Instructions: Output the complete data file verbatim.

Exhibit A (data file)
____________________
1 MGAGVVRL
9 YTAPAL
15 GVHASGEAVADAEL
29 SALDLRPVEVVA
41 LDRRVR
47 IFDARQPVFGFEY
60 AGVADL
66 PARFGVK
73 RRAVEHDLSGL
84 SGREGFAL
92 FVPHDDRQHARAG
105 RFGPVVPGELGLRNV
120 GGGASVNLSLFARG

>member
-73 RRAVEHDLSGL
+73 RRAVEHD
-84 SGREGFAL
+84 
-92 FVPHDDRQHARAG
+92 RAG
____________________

1 MGAGVVRL
9 YTAPAL
15 GVHASGEAVADAEL
29 SALDLRPVEVVA
41 LDRRVR
47 IFDARQPVFGFEY
60 AGVADL
66 PARFGVK
73 RRAVEHDLSGL
84 SGREGFAL
92 FVPHDDRQHARAG
105 RFGPVVPGELGLRNV
120 GGGASVNLSLFARG

>member
-73 RRAVEHDLSGL
+73 RRAVEHD
-84 SGREGFAL
+84 
-92 FVPHDDRQHARAG
+92 RAG